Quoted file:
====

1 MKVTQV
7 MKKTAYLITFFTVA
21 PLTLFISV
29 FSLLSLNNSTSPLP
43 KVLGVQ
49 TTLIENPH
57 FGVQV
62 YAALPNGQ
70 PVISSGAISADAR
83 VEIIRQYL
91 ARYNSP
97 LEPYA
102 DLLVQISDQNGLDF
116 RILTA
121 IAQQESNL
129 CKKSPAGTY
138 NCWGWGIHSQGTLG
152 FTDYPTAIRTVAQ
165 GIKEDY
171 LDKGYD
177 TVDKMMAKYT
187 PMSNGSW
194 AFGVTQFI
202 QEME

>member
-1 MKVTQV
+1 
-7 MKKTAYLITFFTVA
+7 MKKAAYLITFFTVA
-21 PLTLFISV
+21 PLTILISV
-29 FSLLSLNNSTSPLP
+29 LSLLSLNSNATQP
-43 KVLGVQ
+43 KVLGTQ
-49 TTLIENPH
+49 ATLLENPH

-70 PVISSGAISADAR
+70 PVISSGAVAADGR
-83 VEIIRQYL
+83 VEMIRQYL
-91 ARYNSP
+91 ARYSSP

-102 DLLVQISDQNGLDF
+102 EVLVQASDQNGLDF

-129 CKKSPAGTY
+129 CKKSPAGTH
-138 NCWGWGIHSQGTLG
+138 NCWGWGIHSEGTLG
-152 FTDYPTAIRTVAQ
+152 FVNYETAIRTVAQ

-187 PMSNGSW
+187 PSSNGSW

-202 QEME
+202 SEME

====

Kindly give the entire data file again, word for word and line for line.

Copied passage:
1 MKVTQV
7 MKKTAYLITFFTVA
21 PLTLFISV
29 FSLLSLNNSTSPLP
43 KVLGVQ
49 TTLIENPH
57 FGVQV
62 YAALPNGQ
70 PVISSGAISADAR
83 VEIIRQYL
91 ARYNSP
97 LEPYA
102 DLLVQISDQNGLDF
116 RILTA
121 IAQQESNL
129 CKKSPAGTY
138 NCWGWGIHSQGTLG
152 FTDYPTAIRTVAQ
165 GIKEDY
171 LDKGYD
177 TVDKMMAKYT
187 PMSNGSW
194 AFGVTQFI
202 QEME

>member
-1 MKVTQV
+1 
-7 MKKTAYLITFFTVA
+7 MKKAAYLITFFTVA
-21 PLTLFISV
+21 PLTILISV
-29 FSLLSLNNSTSPLP
+29 LSLLSLNSNATQP
-43 KVLGVQ
+43 KVLGTQ
-49 TTLIENPH
+49 ATLLENPH

-70 PVISSGAISADAR
+70 PVISSGAVAADGR
-83 VEIIRQYL
+83 VEMIRQYL
-91 ARYNSP
+91 ARYSSP

-102 DLLVQISDQNGLDF
+102 EVLVQASDQNGLDF

-129 CKKSPAGTY
+129 CKKSPAGTH
-138 NCWGWGIHSQGTLG
+138 NCWGWGIHSEGTLG
-152 FTDYPTAIRTVAQ
+152 FVNYETAIRTVAQ

-187 PMSNGSW
+187 PSSNGSW

-202 QEME
+202 SEME